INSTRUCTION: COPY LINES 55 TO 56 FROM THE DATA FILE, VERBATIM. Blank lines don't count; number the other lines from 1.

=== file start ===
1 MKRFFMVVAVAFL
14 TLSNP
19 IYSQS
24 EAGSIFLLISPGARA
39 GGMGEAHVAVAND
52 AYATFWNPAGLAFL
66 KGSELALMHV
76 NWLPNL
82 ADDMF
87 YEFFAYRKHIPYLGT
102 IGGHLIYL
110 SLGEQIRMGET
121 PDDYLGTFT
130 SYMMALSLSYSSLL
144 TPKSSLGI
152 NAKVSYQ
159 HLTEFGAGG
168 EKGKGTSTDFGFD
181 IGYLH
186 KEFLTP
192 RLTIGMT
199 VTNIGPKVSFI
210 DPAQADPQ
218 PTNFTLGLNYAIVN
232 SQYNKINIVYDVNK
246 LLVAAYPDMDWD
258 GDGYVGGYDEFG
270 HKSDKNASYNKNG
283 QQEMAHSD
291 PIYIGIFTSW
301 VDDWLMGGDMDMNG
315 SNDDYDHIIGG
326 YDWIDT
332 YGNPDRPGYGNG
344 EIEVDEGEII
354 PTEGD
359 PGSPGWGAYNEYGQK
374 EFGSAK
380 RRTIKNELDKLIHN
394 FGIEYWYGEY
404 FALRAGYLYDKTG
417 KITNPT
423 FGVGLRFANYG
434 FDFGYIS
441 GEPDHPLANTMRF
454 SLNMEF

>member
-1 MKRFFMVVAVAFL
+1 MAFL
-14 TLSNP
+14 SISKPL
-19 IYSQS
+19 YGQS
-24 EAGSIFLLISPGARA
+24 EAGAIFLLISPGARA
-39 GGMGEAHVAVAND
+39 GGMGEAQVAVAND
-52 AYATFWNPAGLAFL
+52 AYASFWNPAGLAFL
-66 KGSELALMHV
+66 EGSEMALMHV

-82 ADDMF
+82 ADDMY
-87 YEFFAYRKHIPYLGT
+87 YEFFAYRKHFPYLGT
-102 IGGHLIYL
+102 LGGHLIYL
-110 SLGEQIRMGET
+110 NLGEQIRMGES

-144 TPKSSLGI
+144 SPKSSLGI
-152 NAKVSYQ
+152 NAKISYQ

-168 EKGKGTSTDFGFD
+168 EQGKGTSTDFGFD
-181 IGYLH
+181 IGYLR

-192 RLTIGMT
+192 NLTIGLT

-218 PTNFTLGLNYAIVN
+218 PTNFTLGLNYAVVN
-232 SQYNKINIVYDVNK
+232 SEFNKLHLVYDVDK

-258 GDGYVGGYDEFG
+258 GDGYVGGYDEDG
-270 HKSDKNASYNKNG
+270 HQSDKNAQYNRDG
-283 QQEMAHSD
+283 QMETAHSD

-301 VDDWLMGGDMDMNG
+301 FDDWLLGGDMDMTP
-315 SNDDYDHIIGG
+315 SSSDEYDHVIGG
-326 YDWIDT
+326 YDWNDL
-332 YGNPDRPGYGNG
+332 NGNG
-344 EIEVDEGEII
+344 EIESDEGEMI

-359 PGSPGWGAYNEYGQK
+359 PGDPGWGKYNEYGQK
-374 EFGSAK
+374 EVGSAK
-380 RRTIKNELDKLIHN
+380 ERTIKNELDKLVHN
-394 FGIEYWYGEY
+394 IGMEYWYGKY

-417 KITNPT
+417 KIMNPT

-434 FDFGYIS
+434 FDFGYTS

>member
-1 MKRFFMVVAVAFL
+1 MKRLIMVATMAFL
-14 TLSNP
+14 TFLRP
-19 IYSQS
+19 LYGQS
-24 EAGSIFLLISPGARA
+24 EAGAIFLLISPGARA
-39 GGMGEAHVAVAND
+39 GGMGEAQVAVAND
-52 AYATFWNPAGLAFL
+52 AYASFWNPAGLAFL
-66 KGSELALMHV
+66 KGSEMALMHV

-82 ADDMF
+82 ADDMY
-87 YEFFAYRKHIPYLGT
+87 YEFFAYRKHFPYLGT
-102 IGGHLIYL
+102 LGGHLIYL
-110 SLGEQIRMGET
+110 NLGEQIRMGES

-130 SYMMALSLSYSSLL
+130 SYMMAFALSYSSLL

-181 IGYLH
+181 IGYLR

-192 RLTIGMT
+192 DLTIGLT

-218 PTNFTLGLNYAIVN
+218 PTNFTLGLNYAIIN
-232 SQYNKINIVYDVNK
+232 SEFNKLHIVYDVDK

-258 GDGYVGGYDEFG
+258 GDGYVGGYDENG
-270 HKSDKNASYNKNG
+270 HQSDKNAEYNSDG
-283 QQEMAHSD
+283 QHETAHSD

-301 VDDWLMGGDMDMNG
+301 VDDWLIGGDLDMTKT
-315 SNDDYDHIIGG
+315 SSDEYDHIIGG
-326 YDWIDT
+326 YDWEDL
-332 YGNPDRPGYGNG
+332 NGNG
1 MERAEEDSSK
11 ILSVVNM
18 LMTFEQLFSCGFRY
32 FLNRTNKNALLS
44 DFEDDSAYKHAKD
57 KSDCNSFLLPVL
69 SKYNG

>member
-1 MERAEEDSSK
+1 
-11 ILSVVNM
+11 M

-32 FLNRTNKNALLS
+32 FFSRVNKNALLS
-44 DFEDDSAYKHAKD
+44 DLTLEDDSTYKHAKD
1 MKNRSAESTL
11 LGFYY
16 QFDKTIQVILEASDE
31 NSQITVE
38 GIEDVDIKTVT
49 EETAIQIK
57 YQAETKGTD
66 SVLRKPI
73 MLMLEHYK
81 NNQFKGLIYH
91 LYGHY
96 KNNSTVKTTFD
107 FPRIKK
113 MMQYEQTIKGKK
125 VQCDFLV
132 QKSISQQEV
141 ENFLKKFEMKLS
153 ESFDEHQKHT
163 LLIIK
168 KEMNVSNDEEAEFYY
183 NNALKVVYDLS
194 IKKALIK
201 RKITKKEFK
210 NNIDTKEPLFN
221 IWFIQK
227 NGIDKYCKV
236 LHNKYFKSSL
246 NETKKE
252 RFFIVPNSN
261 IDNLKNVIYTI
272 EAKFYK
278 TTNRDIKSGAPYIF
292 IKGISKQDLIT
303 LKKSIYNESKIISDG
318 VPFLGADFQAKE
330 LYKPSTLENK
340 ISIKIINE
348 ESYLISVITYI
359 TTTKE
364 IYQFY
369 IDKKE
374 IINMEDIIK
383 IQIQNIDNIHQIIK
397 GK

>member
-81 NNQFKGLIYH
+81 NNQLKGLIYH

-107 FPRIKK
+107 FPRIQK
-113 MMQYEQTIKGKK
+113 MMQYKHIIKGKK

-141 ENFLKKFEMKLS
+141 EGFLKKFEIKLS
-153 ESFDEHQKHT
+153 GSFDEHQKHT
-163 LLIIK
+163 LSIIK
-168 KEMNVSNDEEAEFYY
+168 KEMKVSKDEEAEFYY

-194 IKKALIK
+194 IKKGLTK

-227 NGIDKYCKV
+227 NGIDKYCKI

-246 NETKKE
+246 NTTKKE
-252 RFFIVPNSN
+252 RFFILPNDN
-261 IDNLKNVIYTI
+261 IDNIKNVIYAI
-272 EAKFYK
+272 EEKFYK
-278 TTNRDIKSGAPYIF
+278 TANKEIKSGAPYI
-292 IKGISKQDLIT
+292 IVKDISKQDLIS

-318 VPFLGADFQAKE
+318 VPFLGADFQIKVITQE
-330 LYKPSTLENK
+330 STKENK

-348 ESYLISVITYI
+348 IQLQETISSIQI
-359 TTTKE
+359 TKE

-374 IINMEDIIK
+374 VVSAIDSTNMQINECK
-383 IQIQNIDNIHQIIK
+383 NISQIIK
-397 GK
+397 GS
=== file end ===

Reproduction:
+24 EAGAIFLLISPGARA
-39 GGMGEAHVAVAND